And thank you for your detailed reply to my post.
However, it would appear that you are not cognizant of the copious amount of archaeological, linguistic, and contextual evidence regarding the purpose for and manner of construction of the Great Pyramid.
Ramps are in fact the most reasonably efficient method of construction that has been proposed thus far. The amount of work required to drag the stones would have been lessened considerably by the incline of the ramps themselves. With full consideration of the weight of the stones in mind, it has been estimated that it would have taken a mere 10 to 20 men to drag a single block of stone. And far from being unattested, the archaeological remains of several of the external ramps have been discovered on the Giza Plateau.
Based upon your post, I would assume that you are under the assumption that the Great Pyramid could only have been built by aliens. Such a hypothesis is both unfounded and unnecessary to even consider, especially given the fact that the Egyptians themselves possessed all of the necessary tools and technical expertize to construct massive stone structures. Your claim that the inclusion of arsenic into the copper smelting process was "accidental" is entirely unconvincing. Personally, I find it hard to believe that the very people who developed the most sophisticated civilization of the Bronze Age would not have known how to improve the strength and technical efficiency of the metals available to them. At any rate, your assumption would seem to be negated by the fact that nearly all of the copper tools and weapons discovered from the Old Kingdom contain significant traces of arsenic. The copper tools of the Pyramid Age would have been more than capable of working limestone, and the addition of quartzite abrasives would have enabled the workmen to effectively cut through and shape the granite used to construct the King's Chamber and portcullises. Neither you nor anyone else on the fringe can deny that the Egyptian masons of the Old Kingdom employed the use of abrasives to work granite, dolerite, and other hard stone.
And as I posted above, all of this was done to build a tomb for a man who was believed to be a god. Contemporary linguistic and textual evidence from the Old Kingdom conclusively demonstrates that the Egyptians believed there king to have been a living god. The title "Hm.f," in fact literally means "His Incarnation." "NTR-NFR" translates to the "Good God." Each king also had a Horus Name which he chose upon his ascension to the throne. Khufu's was Hrw-Mdjw, which translates to the "Horus that Strikes." In addition, the Pyramid Texts, which provide our primary source for the religious beliefs of the Old Kingdom, prove the king was considered to be a god. And yes, he did hold the power over the life and death of his subjects in his hands. This is demonstrated by the Pyramid Texts themselves which declare concerning the king, "He whom he wills to live, shall live. He whom he wills to die, shall die."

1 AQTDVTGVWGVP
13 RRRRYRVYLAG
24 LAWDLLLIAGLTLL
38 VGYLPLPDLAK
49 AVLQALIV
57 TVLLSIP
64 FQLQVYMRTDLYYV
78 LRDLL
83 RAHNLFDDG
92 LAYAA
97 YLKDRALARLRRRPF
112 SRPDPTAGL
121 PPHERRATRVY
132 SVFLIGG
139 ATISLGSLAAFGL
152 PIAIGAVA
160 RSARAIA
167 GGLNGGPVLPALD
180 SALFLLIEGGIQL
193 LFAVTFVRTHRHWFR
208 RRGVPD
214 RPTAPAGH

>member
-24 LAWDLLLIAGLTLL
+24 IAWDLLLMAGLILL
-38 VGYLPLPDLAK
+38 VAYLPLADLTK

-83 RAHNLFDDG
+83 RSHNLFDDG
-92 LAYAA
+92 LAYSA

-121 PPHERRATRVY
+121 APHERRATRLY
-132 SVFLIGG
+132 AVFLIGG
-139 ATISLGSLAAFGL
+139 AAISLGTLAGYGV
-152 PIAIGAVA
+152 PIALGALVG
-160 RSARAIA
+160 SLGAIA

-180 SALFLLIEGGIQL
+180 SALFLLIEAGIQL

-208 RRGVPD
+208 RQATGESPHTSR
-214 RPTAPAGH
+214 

I should let you know, that I am in fact a PhD candidate currently working towards his doctorate in Egyptology. And as such I am well aware of most of the available evidence concerning the royal ideologies and mortuary beliefs of the Old Kingdom. And believe it or not, as part of my university curriculum, I took a course which related all of the current fringe theories about ancient Egypt, and which trained me in the most effective ways to counter fringe arguments. I in fact wrote my class paper on Erich von Daniken's "Chariot of the Gods." He is an alternative theorist that I assume you and Open Mind hold in high regard. However, having read his book, I can assure you that it is rife with errors. For starters he assumes that it would have taken the Great Pyramid 600 years for Bronze Age people to build. In fact, as I mentioned earlier it took 20 years. He also, mistakenly mentioned Alexandria as being contemporary with Egypt's Fourth Dynasty. Alexandria didn't even exist until 331 BC. During the Old Kingdom the area where Alexandria would be built was an isolated fishing village. There was no major port there. I mention this because von Daniken claims the ships carrying Cedar of Lebanon would not have been able to reach the Nile from Alexandria. As you can see, von Daniken doesn't know much of anything about ancient Egypt. This kind of puts a damper on his assertion that extraterrestrial visitors built the Great Pyramid or anything else on earth, wouldn't you agree?